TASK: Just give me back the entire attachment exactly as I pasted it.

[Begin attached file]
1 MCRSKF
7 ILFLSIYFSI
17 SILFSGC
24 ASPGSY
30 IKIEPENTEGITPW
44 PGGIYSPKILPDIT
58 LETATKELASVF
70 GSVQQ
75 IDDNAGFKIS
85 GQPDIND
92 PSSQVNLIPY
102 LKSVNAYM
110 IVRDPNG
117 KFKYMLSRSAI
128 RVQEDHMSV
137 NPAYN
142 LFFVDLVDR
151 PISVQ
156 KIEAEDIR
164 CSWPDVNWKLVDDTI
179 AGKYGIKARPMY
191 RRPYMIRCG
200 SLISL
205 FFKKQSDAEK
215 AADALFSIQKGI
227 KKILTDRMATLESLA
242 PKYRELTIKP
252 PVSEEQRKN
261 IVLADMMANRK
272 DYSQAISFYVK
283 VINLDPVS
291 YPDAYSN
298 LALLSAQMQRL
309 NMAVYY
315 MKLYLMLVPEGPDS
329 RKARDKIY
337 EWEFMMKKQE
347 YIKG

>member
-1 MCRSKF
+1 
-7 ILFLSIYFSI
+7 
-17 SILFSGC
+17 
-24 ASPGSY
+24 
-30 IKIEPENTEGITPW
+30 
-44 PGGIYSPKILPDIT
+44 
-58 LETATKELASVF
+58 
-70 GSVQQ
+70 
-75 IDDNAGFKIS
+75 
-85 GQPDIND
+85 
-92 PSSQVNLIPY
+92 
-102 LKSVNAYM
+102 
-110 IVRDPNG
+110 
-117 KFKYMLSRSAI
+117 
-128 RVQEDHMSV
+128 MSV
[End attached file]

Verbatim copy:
1 MCRSKF
7 ILFLSIYFSI
17 SILFSGC
24 ASPGSY
30 IKIEPENTEGITPW
44 PGGIYSPKILPDIT
58 LETATKELASVF
70 GSVQQ
75 IDDNAGFKIS
85 GQPDIND
92 PSSQVNLIPY
102 LKSVNAYM
110 IVRDPNG
117 KFKYMLSRSAI
128 RVQEDHMSV
137 NPAYN
142 LFFVDLVDR
151 PISVQ
156 KIEAEDIR
164 CSWPDVNWKLVDDTI
179 AGKYGIKARPMY
191 RRPYMIRCG
200 SLISL
205 FFKKQSDAEK
215 AADALFSIQKGI
227 KKILTDRMATLESLA
242 PKYRELTIKP
252 PVSEEQRKN
261 IVLADMMANRK
272 DYSQAISFYVK
283 VINLDPVS
291 YPDAYSN
298 LALLSAQMQRL
309 NMAVYY
315 MKLYLMLVPEGPDS
329 RKARDKIY
337 EWEFMMKKQE
347 YIKG

>member
-1 MCRSKF
+1 
-7 ILFLSIYFSI
+7 
-17 SILFSGC
+17 
-24 ASPGSY
+24 
-30 IKIEPENTEGITPW
+30 
-44 PGGIYSPKILPDIT
+44 
-58 LETATKELASVF
+58 
-70 GSVQQ
+70 
-75 IDDNAGFKIS
+75 
-85 GQPDIND
+85 
-92 PSSQVNLIPY
+92 
-102 LKSVNAYM
+102 
-110 IVRDPNG
+110 
-117 KFKYMLSRSAI
+117 
-128 RVQEDHMSV
+128 MSV